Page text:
To the average member of Union Baptist Church of Swissvale, Charles Dickens’s opening words in his famous novel, A Tale of Two Cities, might be applicable to the church’s life at the current moment. To such a member, it might feel like it is the worst of times. The end of a pastor’s tenure, under any circumstances, might be considered a low point in the life of a congregation. Sadness prevails. Nostalgia kicks in. Raw emotions clamor for expression. Congregational changes trickle in as people, even in the most ordinary of pastoral departures, decide that this is an opportune time for them to make a departure as well. Yes, it can be the worst of times.

But the time that is before the Union Baptist Church of Swissvale at this moment, I’d like to put it to you, is also the best of times. For, consider the blessings that are yours, if you would count only a few of them:

1. The fact you are reading this means you are alive, and therefore, able to enjoy life and equipped to serve God!
2. The Union Baptist Church is, from the little I saw in my first visit (and compared to what I’ve seen in many churches over my many years of travel to many other churches), a church with perhaps an above-average level of congregational health;
3. You are approaching the completion of a century of witness to Jesus Christ, and your upcoming 97th anniversary should be a time for joyous reflection and celebration;
4. You possess a wide array of leaders, leadership and service gifts, and a membership which seems to demonstrate a measurable degree of energy, which, in the hands of Jesus, is sufficient to propel you forward to a new thing.

With all of these aforementioned blessings (and the list is not exhaustive), the time between the departure of your last pastor and the arrival of the next – known as the interim period – presents great opportunity. There is the opportunity to reflect on where God has brought you thus far; opportunity for revisiting your values, vision and mission; opportunity for re-imagining yourself, reassessing your ministry and perhaps even recalibrating your course for the future. The interim period is a time to look in the mirror honestly, and bravely: honestly so as to not play games with what you see; and bravely, so as to make the tough decisions for any “surgeries” or “interventions” or “change investments” that may be necessary. Of course, a look in the mirror would also reveal some things for which you shall give thanks, and celebrate, and reaffirm, and keep, and strengthen!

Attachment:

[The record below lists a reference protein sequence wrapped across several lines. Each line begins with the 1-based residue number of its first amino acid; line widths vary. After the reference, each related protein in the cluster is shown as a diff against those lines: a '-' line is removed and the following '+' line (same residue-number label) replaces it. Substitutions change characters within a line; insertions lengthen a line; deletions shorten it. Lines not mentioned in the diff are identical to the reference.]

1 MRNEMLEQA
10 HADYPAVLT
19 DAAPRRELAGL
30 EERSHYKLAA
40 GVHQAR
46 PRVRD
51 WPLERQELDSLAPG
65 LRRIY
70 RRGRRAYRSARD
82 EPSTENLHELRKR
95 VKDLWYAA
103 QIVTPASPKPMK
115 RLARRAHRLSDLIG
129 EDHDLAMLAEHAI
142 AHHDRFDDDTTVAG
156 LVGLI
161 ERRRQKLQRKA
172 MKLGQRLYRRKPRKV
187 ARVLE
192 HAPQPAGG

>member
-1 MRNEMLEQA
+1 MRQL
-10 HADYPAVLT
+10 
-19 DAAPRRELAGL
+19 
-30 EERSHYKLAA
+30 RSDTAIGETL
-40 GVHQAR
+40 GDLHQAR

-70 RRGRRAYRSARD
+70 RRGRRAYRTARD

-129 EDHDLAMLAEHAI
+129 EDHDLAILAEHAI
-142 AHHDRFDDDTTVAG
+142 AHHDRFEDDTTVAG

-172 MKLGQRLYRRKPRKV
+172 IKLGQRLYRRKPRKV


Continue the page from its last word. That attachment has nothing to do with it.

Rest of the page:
The interim period is also a time to remember that this journey you are on is one to which you have been called – not one you decided to embark upon yourself. And, if that is so, he who called you, knows the destination, knows the route, knows your energy levels, knows your potential, and knows the victories you’ll celebrate when you reach each milestone and then the final destination!

Jesus says that it is he who endures to the end who shall be saved (Matt 24:13). What that means is that, in the same way as we began the journey in Christ by faith, we shall not end it except by faith. It means, further, that we travel only by faith.

This is where I come in. I come to you as a partner in faith. I come to you, assuming that you are a faith community who understands that you walk by faith, not by sight. I trust that we shall listen, together, to the Holy Spirit’s voice, and discover, together, the wonderful grace of Jesus. I bring my best self to you but I offer it, first, to the Lord. I expect and urge you all to do the same. Let us embrace the moment and go boldly into the bright future the Lord has for us.

These are the best of times . . . at least, up until today. But just wait until tomorrow, or next year, or another few years. Just watch what the Lord not only can, but will, do. I invite you to join me in preparing to receive them.

With much grace,

Rev. Dr. Michael Friday